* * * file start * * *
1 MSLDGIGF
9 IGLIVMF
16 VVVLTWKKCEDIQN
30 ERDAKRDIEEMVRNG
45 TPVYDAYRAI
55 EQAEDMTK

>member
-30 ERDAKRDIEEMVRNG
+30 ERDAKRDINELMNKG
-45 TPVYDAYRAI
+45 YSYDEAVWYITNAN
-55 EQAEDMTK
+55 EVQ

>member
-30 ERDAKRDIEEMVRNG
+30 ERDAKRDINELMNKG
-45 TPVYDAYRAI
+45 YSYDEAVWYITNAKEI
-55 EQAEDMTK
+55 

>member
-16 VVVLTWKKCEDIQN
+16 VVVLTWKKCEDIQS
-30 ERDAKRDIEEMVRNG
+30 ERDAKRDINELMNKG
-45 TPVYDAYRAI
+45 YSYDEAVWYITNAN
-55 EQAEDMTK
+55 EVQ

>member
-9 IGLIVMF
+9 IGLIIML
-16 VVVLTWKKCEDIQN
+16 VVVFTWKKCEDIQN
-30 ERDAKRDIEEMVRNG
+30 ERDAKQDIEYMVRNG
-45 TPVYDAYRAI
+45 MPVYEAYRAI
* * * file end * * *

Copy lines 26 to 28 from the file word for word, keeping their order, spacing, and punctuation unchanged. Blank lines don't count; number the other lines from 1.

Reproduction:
-45 TPVYDAYRAI
+45 YSYDEAVWYITNAN
-55 EQAEDMTK